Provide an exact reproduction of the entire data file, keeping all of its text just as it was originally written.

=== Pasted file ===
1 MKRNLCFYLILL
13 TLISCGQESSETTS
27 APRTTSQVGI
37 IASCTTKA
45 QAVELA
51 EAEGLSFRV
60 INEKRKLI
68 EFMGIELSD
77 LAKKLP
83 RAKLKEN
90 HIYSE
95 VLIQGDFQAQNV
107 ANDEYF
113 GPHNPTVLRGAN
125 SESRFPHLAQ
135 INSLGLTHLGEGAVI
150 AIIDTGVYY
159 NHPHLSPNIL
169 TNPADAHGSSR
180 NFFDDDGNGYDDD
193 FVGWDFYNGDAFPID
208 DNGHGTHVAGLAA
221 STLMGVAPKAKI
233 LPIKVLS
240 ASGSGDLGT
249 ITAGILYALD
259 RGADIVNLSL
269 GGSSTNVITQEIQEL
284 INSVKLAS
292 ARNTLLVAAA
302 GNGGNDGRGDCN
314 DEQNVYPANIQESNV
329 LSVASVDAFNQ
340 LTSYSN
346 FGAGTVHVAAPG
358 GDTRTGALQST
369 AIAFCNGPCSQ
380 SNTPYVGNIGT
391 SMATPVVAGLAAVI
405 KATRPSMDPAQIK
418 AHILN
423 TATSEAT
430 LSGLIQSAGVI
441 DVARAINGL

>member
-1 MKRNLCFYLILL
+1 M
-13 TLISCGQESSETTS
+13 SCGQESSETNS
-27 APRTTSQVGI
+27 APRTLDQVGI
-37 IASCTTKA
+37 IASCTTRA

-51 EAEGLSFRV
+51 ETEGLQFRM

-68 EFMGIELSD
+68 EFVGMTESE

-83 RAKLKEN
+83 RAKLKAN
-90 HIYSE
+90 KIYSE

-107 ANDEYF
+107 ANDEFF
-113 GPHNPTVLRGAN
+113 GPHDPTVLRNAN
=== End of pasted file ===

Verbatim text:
1 MKRNLCFYLILL
13 TLISCGQESSETTS
27 APRTTSQVGI
37 IASCTTKA
45 QAVELA
51 EAEGLSFRV
60 INEKRKLI
68 EFMGIELSD
77 LAKKLP
83 RAKLKEN
90 HIYSE
95 VLIQGDFQAQNV
107 ANDEYF
113 GPHNPTVLRGAN
125 SESRFPHLAQ
135 INSLGLTHLGEGAVI
150 AIIDTGVYY
159 NHPHLSPNIL
169 TNPADAHGSSR
180 NFFDDDGNGYDDD
193 FVGWDFYNGDAFPID
208 DNGHGTHVAGLAA
221 STLMGVAPKAKI
233 LPIKVLS
240 ASGSGDLGT
249 ITAGILYALD
259 RGADIVNLSL
269 GGSSTNVITQEIQEL
284 INSVKLAS
292 ARNTLLVAAA
302 GNGGNDGRGDCN
314 DEQNVYPANIQESNV
329 LSVASVDAFNQ
340 LTSYSN
346 FGAGTVHVAAPG
358 GDTRTGALQST
369 AIAFCNGPCSQ
380 SNTPYVGNIGT
391 SMATPVVAGLAAVI
405 KATRPSMDPAQIK
418 AHILN
423 TATSEAT
430 LSGLIQSAGVI
441 DVARAINGL

>member
-1 MKRNLCFYLILL
+1 M
-13 TLISCGQESSETTS
+13 SCGQESSETNS
-27 APRTTSQVGI
+27 APRTLDQVGI
-37 IASCTTKA
+37 IASCTTRA

-51 EAEGLSFRV
+51 ETEGLQFRM

-68 EFMGIELSD
+68 EFVGMTESE

-83 RAKLKEN
+83 RAKLKAN
-90 HIYSE
+90 KIYSE

-107 ANDEYF
+107 ANDEFF
-113 GPHNPTVLRGAN
+113 GPHDPTVLRNAN